The Boltzman distribution specifies the probability of being at enery level E:=f(s) given the current temperature T

P(E) = 1/z * e-E/T
Where z is a normalization constant ensuring that P sums up to 1.

theorem of convergence
If T(n) ≥ (Ø+1)Δ / ㏒(n+2) and T(n)→0 (n→∞)
Then P("at a global optimum on the n-th move") → 1 (n→∞)
Where
• T:NR is the "temperature" scheduling function.
• Ø := maximum distance of two solutions (number of moves in between).
• Δ := max {|f(s)-f(sʹ)| ¦ s,sʹ∈S ∧ P(sʹ|s)>0}. Note that like in `MDPs` P(sʹ|s) is the probability of reaching sʹ from s with one move.
(behaviour at fixed temperature T, "equilibrium")
If ∃limn→∞ P(Sn=s) and |⋃a∈A(s)t(s,a)|≤b is bounded, and the selection of next states occurs uniformly (each with probability 1/b) and P(s→sʹ) / P(sʹ→s) = e-f(sʹ) / e-f(s)
Then P(Sn=s) → e-f(s) / ∑sʹ∈S e-f(sʹ) (n→∞) which does only depend on f(s).
Where
• P(Sn=s) is the probability of being in state s at time n.
• a∈A(s)t(s,a) is the set of states reachable from s (with any one action).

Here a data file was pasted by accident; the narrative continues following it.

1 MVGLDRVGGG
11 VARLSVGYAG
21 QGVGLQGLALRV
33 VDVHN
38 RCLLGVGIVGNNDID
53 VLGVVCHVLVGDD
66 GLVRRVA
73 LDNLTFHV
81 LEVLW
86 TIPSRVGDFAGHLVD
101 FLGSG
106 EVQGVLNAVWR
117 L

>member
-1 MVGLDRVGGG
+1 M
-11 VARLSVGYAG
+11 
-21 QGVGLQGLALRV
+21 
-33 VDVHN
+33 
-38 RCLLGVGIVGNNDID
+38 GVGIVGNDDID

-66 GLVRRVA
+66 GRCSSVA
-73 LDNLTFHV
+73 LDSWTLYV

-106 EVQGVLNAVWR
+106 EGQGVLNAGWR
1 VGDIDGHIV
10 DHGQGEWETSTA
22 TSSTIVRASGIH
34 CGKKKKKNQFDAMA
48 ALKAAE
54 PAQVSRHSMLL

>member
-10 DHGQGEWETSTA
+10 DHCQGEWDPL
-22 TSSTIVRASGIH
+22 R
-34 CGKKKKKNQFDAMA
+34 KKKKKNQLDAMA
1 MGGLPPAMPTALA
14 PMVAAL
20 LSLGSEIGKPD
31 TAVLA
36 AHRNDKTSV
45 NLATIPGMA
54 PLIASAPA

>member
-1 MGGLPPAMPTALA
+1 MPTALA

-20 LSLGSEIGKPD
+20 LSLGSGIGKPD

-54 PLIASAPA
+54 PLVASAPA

• P(s→sʹ) is the probability that the search algorithm accepts a move from s∈S to sʹ∈S.

limn→∞ P(Sn=s) converges independent from the initial state s0 if the Markov system underlying the state transition is ergodic (the graph spanned by all transitions with probability >0 is connected i.e. from any s∈S to any t∈S the is a path from s to t with non-zero transition probability). At least, it also converges if the Markov system is homogenous (i.e. transition probabilities are independent from time) and aperiodic (i.e. ¬∃n∈N Pn=I, with P∈[0,1]S×S being the matrix of transition probabilities). Also, for example, the condition with the acceptance probability is satisfied by simulated annealing, and thus metropolis search. (metropolis search is simulated annealing at a fixed temperature T).